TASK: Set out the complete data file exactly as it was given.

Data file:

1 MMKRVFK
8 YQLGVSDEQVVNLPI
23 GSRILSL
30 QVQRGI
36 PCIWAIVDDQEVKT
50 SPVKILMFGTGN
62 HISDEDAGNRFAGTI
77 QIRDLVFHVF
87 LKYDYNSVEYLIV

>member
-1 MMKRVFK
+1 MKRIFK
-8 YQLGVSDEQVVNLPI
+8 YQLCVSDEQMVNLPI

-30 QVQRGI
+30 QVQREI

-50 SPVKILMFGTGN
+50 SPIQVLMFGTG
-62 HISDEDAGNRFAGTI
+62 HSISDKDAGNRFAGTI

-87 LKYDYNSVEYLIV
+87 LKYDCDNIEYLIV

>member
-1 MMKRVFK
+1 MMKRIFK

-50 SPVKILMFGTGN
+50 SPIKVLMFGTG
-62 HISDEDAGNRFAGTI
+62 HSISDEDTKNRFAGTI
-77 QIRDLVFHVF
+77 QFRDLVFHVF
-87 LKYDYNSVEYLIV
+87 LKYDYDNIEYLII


1 MMKRVFK
8 YQLGVSDEQVVNLPI
23 GSRILSL
30 QVQRGI
36 PCIWAIVDDQEVKT
50 SPVKILMFGTGN
62 HISDEDAGNRFAGTI
77 QIRDLVFHVF
87 LKYDYNSVEYLIV

>member
-1 MMKRVFK
+1 MKRIFK
-8 YQLGVSDEQVVNLPI
+8 YQLCVSDEQMVNLPI

-30 QVQRGI
+30 QVQREI

-50 SPVKILMFGTGN
+50 SPIQVLMFGTG
-62 HISDEDAGNRFAGTI
+62 HSISDKDAGNRFAGTI

-87 LKYDYNSVEYLIV
+87 LKYDCDNIEYLIV

>member
-1 MMKRVFK
+1 MMKRIFK

-50 SPVKILMFGTGN
+50 SPIKVLMFGTG
-62 HISDEDAGNRFAGTI
+62 HSISDEDTKNRFAGTI
-77 QIRDLVFHVF
+77 QFRDLVFHVF
-87 LKYDYNSVEYLIV
+87 LKYDYDNIEYLII